PJ Harvey recorded their debut album, Dry, over the course of September – December 1991. It’s release, just three months later, was met with near universal critical acclaim, and rightly so.

In the middle of these recording sessions, the trio dropped into the BBC Maida Vale studios to record what would be a debut session for the John Peel Show. It comprised four tracks, all of which would subsequently appear on the debut album, including one that would be released as a single.

The session versions of the songs are quite different in sound and I am willing to make the case that they turned out superior to the album cuts. There’s a few reasons for my take on things, one being that the session versions have a rawness that a few months in the studio would eventually smooth out and in many ways what Peel gave to us was the energy and vibrancy of the live sets from that time.

Polly Jean Harvey’s vocals are also much more prominent and to the fore, especially on the version of Water in which she builds magnificently from quiet to loud, and in doing so provides a reminder of how much of an influence Pixies had on the sounds that she, Stephen Vaughan and Rob Ellis were making. There’s another band that springs to mind, particularly from the raw tightness of the band, and given that The Fall were so highly regarded by the veteran DJ, it is no surprise that he was one of the first to champion this new and emerging act.

Looking back over the timeline and it’s clear to see the importance and significance of this particular session. The trio’s debut gig in April 1991 to a local audience in the West Country hadn’t gone down well, with nobody quite prepared for the racket they were making. A relocation to London a few months later led to demos being recorded after which they were picked up the tiny indie label Too Pure. The debut 45 was Dress and it was made single of the week in Melody Maker, with the reviewer stating that he admired the way Polly Jean.. seems crushed by the weight of her own songs and arrangements, as if the air is literally being sucked out of them … “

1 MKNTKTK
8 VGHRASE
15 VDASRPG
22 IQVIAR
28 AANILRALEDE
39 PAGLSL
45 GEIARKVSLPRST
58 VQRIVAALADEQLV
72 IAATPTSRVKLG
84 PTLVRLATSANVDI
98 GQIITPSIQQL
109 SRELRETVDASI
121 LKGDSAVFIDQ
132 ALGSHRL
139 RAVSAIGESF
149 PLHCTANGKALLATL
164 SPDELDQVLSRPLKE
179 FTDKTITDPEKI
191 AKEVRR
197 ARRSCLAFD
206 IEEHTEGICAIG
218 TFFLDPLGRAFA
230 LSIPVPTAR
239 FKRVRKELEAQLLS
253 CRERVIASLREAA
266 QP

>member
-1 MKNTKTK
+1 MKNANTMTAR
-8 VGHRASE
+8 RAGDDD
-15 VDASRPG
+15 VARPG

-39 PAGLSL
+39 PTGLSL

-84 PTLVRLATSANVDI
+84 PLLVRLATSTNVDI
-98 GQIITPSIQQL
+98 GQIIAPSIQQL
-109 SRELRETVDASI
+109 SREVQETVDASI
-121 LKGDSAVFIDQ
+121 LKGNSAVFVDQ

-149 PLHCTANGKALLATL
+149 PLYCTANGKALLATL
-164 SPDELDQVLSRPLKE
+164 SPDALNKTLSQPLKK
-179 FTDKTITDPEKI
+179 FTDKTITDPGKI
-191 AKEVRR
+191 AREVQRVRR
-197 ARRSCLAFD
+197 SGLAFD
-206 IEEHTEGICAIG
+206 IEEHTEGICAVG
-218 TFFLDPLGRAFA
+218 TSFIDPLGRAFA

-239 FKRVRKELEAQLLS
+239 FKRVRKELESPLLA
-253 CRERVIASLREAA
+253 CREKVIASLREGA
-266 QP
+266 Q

The reviewer was John Peel. Within days they were booked and on 29 October they delivered these:-

mp3 : PJ Harvey – Oh My Lover
mp3 : PJ Harvey – Victory
mp3 : PJ Harvey – Sheela-Na-Gig
mp3 : PJ Harvey – Water

I can’t claim to have heard this session back in the day. My first inkling of it came the following year in May 1992 when Vox Magazine gave away a cassette called Radio Daze, featuring a fabulous mix of 15 tracks culled from various Peel Sessions over the years featuring The Cure, Madness, Happy Mondays, Babes in Toyland, Buzzcocks, Chicken Shack, The Undertones, Billy Bragg, Syd Barrett, The Only Ones, The Fall, PJ Harvey, Inspiral Carpets, The Birthday Party and The Damned.

It came out just a few weeks after Dry, an album that was giving me all sorts of aural pleasures, but I wasn’t prepared for the way I’d go nuts for the Peel Session version of Water. It took another 14 years before I got my hands on the other three tracks from the session. It was worth the wait.



  1. Now then…in about a week or so time. You will possibly read number 18 in my 45 series. In that I reference my first listen to the Fall. In came courtesy of the tape mentioned in this excellent post. Such memories.
    The PJ peel album is absolutely marvellous as well.
    Stay safe folks

  2. That Radio Daze cassette was amazing. It kick started my love of the Only Ones.. It had a version of The Beast on it which was astounding.

  3. Tis certainly a bold claim JC. For me, that first PJH album is pretty much flawless, one of the greatest debuts of all time, and certainly very high up on the list of best albums of my lifetime. There is definitely an energy to these versions, especially Victory and Water. The album versions sound not dissimilar though, raw and live, not sure much was needed to embellish them.

    If anyone has a copy of Dry on vinyl they wouldn’t mind parting with, you know where to find me. Never seen a half decent copy the right side of £60 mind…

  4. Don’t know if those are superior versions but they’re excellent all the same. Sounds like a hell of a cassette!

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